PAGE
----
Letter to CSI on Fort Monmouth Case
March 5, 1952
Civilian Saucer Investigation
Box 1971, Main Post Office
Los Angles, Calif.
I am writing because of an article in Time Magazine
which gave your address.
While in training at the Army Radar Repair School
at Fort Monmouth, N. J., during August of 1951, I
saw an object in the sky. There were several hun-
dred other enlisted men, officers and civilians who
saw the same object.
The time at which the object was noticed was between
one and three o'clock p.m. E.D.S.T. on a hot day.
It was observed over a period of at least two hours.
The sky was absolutely cloudless. This object was
at about an angle of 30 degrees with the normal to
the earth and remained stationary as near as could be
determined. It remained the same approximate size,
shape and position during the time we watched it.
I don't know the time at which it disappeared from
sight. Several men tried to get it located with SCR-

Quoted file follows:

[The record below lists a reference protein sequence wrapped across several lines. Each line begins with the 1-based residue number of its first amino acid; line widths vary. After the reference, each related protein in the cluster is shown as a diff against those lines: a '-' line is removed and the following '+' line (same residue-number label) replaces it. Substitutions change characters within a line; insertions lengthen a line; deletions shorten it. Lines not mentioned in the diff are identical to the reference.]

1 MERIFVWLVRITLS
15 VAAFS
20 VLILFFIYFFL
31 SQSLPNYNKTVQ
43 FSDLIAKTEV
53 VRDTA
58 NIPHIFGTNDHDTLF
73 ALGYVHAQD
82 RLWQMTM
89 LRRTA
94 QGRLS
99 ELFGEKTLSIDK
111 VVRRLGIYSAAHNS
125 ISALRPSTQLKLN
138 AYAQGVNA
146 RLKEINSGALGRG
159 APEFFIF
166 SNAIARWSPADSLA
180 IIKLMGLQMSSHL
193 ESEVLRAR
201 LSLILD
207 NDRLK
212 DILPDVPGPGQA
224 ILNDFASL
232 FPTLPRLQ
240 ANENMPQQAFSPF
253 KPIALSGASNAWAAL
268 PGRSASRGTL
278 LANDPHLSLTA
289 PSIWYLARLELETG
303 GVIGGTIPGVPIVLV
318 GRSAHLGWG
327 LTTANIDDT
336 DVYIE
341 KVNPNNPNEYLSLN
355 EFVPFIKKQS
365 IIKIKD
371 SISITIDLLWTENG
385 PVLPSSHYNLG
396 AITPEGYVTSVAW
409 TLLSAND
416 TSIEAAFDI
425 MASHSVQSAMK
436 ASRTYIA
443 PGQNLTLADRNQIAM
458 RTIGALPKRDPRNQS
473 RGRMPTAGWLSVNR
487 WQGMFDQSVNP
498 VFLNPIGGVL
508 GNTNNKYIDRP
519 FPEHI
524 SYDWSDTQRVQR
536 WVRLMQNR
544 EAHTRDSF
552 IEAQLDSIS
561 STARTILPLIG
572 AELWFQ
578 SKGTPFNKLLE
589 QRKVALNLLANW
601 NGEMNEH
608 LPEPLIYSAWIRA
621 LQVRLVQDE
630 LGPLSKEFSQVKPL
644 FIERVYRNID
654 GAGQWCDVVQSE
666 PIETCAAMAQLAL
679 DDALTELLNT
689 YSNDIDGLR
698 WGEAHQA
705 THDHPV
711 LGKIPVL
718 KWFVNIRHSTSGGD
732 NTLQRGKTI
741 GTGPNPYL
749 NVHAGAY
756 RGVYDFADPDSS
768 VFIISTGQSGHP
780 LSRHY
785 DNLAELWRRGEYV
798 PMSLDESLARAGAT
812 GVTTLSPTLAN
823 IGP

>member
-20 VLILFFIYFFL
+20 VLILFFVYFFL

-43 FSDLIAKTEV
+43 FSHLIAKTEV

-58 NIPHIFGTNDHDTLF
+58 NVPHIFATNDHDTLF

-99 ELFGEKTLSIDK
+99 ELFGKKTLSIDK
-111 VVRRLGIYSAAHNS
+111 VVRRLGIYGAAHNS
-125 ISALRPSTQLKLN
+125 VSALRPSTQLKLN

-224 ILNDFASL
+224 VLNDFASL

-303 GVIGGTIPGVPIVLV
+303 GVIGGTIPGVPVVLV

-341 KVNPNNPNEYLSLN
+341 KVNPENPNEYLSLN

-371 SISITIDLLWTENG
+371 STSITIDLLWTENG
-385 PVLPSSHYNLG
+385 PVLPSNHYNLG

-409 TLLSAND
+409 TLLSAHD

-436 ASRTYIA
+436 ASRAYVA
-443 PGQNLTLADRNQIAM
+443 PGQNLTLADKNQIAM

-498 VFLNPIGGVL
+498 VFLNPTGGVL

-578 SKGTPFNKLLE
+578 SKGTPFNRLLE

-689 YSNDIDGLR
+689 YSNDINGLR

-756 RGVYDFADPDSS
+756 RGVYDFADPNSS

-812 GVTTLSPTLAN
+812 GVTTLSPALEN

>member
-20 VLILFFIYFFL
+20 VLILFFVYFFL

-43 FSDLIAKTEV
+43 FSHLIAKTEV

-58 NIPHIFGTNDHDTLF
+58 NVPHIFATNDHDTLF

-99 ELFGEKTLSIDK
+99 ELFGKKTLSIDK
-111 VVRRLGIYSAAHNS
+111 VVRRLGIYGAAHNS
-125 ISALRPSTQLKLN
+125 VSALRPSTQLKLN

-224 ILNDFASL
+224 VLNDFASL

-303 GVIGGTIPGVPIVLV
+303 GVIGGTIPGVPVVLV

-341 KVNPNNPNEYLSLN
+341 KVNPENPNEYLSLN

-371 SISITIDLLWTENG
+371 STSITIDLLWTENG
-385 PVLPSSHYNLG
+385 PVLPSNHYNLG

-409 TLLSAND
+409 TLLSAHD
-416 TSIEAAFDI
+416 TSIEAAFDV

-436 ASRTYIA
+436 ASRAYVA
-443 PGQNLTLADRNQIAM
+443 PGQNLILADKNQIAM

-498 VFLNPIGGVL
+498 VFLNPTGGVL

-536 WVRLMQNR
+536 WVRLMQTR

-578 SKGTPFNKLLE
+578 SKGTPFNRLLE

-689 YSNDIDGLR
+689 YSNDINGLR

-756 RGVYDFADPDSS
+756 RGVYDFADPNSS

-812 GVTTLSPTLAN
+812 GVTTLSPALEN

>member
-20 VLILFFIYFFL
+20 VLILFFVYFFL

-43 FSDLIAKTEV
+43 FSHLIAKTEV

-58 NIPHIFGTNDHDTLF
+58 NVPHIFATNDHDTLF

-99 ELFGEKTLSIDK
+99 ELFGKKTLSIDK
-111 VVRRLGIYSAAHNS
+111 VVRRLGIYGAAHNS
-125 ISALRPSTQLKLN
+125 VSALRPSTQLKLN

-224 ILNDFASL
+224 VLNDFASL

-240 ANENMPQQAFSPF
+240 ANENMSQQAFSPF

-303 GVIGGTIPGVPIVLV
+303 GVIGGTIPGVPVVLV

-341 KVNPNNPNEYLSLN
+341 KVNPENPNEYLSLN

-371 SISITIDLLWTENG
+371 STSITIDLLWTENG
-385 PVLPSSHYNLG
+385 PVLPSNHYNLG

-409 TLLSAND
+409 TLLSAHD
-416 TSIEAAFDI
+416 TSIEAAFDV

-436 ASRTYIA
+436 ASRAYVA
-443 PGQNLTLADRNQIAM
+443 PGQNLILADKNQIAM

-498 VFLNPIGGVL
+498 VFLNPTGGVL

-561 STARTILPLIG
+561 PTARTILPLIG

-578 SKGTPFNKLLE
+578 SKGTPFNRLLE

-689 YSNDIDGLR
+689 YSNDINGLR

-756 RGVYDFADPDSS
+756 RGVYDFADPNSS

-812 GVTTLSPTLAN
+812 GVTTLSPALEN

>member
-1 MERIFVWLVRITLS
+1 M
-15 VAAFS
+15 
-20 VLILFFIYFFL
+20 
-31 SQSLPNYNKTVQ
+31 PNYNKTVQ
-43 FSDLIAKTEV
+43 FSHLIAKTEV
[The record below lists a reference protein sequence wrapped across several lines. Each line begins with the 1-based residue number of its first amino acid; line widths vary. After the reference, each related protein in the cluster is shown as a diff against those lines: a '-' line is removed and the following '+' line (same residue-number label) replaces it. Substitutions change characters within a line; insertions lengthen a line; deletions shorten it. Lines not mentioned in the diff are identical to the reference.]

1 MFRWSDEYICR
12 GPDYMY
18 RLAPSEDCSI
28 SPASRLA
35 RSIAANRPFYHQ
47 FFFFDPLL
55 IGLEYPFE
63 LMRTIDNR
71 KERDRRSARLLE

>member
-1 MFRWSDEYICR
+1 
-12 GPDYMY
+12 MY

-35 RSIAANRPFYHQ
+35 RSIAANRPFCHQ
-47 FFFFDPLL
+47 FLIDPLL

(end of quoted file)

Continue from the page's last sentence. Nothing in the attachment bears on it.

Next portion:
584's, an Army Radar; however, I didn't hear of anyone
who had any success. The sets were not in top con-
dition because they were used for training purposes.
Twenty thousand yards is about all any could get. There
may have been other reasons why no one got on the
The general feeling was that it was a weather balloon.
That doesn't seem likely to me because it kept the same
size, etc.; however, a young man named Elmer D. Hill
didn't think much of the flying saucer interpretation.
Before being drafted, he worked at or near White Sands,
N.M., designing electronic guidance equipment for gui-
ded missiles. I almost forgot, the object was round or
slightly oval and was white but no brilliant. It was
not the moon for it was too small.
If it would be possible, I would like to have an opinion
as to what you think it was. My address is Box 849,
Emory University, Ga.
(handwritten) Billy C. Mingus
(handwritten) Box 849, Emory
March 22, 1952
Billy c. Mingus
Dear Mr. Mingus:
Thank you for your letter of March 5
giving an account of sighting an
It is impossible at this early stage
of the investigations to comment on
any individual sightings, but reports
will be issued at intervals whenever
the volume of information warrants.
Your reports of further sightings
are welcome and will be acknowledged.
Place, hour and date of sighting are
essential, along with pertinent
Very truly yours,
Homer M. Davies, Jr.